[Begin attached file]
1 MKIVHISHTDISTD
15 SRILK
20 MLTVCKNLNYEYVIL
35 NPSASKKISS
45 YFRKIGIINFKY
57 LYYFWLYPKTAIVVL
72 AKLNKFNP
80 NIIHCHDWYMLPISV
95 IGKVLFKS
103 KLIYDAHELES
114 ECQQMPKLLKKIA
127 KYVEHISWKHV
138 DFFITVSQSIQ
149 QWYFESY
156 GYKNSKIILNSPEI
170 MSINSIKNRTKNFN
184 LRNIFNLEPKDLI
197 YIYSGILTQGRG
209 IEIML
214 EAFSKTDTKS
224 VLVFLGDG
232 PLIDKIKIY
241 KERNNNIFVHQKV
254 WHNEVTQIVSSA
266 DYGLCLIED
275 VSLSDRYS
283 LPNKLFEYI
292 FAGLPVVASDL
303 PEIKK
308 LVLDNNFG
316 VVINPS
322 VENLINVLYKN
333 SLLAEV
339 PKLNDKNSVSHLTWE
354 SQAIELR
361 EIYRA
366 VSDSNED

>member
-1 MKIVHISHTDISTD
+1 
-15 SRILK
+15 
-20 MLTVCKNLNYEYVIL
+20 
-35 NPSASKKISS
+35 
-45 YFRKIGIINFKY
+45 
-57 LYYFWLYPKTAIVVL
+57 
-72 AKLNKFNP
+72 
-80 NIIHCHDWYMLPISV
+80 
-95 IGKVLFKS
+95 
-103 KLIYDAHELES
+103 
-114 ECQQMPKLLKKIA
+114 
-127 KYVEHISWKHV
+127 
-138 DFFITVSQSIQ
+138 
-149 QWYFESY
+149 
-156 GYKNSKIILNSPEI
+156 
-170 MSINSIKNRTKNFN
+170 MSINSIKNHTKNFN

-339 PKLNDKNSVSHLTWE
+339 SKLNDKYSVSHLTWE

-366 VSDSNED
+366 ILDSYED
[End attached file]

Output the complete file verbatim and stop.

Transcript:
1 MKIVHISHTDISTD
15 SRILK
20 MLTVCKNLNYEYVIL
35 NPSASKKISS
45 YFRKIGIINFKY
57 LYYFWLYPKTAIVVL
72 AKLNKFNP
80 NIIHCHDWYMLPISV
95 IGKVLFKS
103 KLIYDAHELES
114 ECQQMPKLLKKIA
127 KYVEHISWKHV
138 DFFITVSQSIQ
149 QWYFESY
156 GYKNSKIILNSPEI
170 MSINSIKNRTKNFN
184 LRNIFNLEPKDLI
197 YIYSGILTQGRG
209 IEIML
214 EAFSKTDTKS
224 VLVFLGDG
232 PLIDKIKIY
241 KERNNNIFVHQKV
254 WHNEVTQIVSSA
266 DYGLCLIED
275 VSLSDRYS
283 LPNKLFEYI
292 FAGLPVVASDL
303 PEIKK
308 LVLDNNFG
316 VVINPS
322 VENLINVLYKN
333 SLLAEV
339 PKLNDKNSVSHLTWE
354 SQAIELR
361 EIYRA
366 VSDSNED

>member
-1 MKIVHISHTDISTD
+1 
-15 SRILK
+15 
-20 MLTVCKNLNYEYVIL
+20 
-35 NPSASKKISS
+35 
-45 YFRKIGIINFKY
+45 
-57 LYYFWLYPKTAIVVL
+57 
-72 AKLNKFNP
+72 
-80 NIIHCHDWYMLPISV
+80 
-95 IGKVLFKS
+95 
-103 KLIYDAHELES
+103 
-114 ECQQMPKLLKKIA
+114 
-127 KYVEHISWKHV
+127 
-138 DFFITVSQSIQ
+138 
-149 QWYFESY
+149 
-156 GYKNSKIILNSPEI
+156 
-170 MSINSIKNRTKNFN
+170 MSINSIKNHTKNFN

-339 PKLNDKNSVSHLTWE
+339 SKLNDKYSVSHLTWE

-366 VSDSNED
+366 ILDSYED